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March 1969

A Further Look at Graduate Education in Dermatology

Arch Dermatol. 1969;99(3):251-252. doi:10.1001/archderm.1969.01610210005001

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THE Association of Professors of Dermatology Fourth Conference, the transactions of which are published in this issue, represents a further step in dermatology's effective dialogue regarding its educational efforts. It brings together a wide range of attitudes, judgments, and opinions regarding the aspirations, merits, and shortcomings of current graduate programs, as well as those designed to fulfill present and future needs.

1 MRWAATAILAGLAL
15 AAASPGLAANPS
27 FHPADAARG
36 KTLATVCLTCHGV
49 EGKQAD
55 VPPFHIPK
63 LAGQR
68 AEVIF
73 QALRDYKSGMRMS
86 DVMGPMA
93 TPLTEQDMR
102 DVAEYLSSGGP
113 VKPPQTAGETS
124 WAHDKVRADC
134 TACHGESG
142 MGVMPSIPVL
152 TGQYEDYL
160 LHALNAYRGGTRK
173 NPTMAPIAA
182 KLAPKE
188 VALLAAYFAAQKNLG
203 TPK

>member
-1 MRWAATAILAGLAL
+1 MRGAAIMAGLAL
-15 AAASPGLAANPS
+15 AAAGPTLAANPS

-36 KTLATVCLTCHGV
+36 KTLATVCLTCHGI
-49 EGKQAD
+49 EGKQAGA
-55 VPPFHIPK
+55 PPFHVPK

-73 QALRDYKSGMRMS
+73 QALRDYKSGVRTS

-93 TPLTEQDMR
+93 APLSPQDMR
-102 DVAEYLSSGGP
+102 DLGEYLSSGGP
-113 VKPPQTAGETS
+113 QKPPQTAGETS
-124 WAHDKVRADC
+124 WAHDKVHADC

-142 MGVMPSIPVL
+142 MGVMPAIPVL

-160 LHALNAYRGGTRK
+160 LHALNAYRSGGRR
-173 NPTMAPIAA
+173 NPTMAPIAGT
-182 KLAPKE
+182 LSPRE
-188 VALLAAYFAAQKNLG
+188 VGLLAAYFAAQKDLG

It reveals rather dramatically the attitudes of recent residents toward the programs in which they trained, attitudes toward their own practices, their patients, and the continuation of their education. It provides valuable insight into what the residents now in training think of their respective programs. If one measures these opinions and attitudes against the goals, curricula, and methods as defined by their teachers, it would appear that a necessary ingredient in all graduate education is flexibility—flexibility to meet the professional and scientific requirements of students with different capabilities and

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